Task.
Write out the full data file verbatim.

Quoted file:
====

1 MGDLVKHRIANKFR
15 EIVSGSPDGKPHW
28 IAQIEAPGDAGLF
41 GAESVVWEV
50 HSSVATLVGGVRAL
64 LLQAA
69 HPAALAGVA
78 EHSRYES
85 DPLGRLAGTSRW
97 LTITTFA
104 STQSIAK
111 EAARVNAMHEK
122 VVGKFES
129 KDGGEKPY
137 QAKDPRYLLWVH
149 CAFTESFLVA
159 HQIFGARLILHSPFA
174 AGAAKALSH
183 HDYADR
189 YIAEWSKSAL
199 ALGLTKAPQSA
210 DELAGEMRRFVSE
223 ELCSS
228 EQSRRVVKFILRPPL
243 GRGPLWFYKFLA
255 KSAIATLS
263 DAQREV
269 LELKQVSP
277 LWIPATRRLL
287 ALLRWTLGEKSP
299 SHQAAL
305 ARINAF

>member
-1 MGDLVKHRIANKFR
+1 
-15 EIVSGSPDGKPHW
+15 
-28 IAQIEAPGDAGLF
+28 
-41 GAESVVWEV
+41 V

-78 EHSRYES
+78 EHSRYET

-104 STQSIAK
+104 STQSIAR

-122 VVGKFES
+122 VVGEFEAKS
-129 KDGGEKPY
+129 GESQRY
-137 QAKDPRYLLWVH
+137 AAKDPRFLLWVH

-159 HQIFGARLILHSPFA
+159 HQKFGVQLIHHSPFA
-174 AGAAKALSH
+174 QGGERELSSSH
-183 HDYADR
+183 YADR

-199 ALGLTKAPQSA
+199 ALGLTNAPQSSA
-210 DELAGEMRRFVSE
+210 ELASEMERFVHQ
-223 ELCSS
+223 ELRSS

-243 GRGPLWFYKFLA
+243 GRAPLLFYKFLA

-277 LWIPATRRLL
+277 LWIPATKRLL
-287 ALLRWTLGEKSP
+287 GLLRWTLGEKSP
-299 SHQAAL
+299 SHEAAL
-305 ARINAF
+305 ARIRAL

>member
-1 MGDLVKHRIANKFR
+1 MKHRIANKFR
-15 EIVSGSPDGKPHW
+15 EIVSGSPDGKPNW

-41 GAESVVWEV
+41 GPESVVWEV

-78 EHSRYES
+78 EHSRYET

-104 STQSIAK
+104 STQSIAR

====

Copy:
1 MGDLVKHRIANKFR
15 EIVSGSPDGKPHW
28 IAQIEAPGDAGLF
41 GAESVVWEV
50 HSSVATLVGGVRAL
64 LLQAA
69 HPAALAGVA
78 EHSRYES
85 DPLGRLAGTSRW
97 LTITTFA
104 STQSIAK
111 EAARVNAMHEK
122 VVGKFES
129 KDGGEKPY
137 QAKDPRYLLWVH
149 CAFTESFLVA
159 HQIFGARLILHSPFA
174 AGAAKALSH
183 HDYADR
189 YIAEWSKSAL
199 ALGLTKAPQSA
210 DELAGEMRRFVSE
223 ELCSS
228 EQSRRVVKFILRPPL
243 GRGPLWFYKFLA
255 KSAIATLS
263 DAQREV
269 LELKQVSP
277 LWIPATRRLL
287 ALLRWTLGEKSP
299 SHQAAL
305 ARINAF

>member
-1 MGDLVKHRIANKFR
+1 
-15 EIVSGSPDGKPHW
+15 
-28 IAQIEAPGDAGLF
+28 
-41 GAESVVWEV
+41 V

-78 EHSRYES
+78 EHSRYET

-104 STQSIAK
+104 STQSIAR

-122 VVGKFES
+122 VVGEFEAKS
-129 KDGGEKPY
+129 GESQRY
-137 QAKDPRYLLWVH
+137 AAKDPRFLLWVH

-159 HQIFGARLILHSPFA
+159 HQKFGVQLIHHSPFA
-174 AGAAKALSH
+174 QGGERELSSSH
-183 HDYADR
+183 YADR

-199 ALGLTKAPQSA
+199 ALGLTNAPQSSA
-210 DELAGEMRRFVSE
+210 ELASEMERFVHQ
-223 ELCSS
+223 ELRSS

-243 GRGPLWFYKFLA
+243 GRAPLLFYKFLA

-277 LWIPATRRLL
+277 LWIPATKRLL
-287 ALLRWTLGEKSP
+287 GLLRWTLGEKSP
-299 SHQAAL
+299 SHEAAL
-305 ARINAF
+305 ARIRAL

>member
-1 MGDLVKHRIANKFR
+1 MKHRIANKFR
-15 EIVSGSPDGKPHW
+15 EIVSGSPDGKPNW

-41 GAESVVWEV
+41 GPESVVWEV

-78 EHSRYES
+78 EHSRYET

-104 STQSIAK
+104 STQSIAR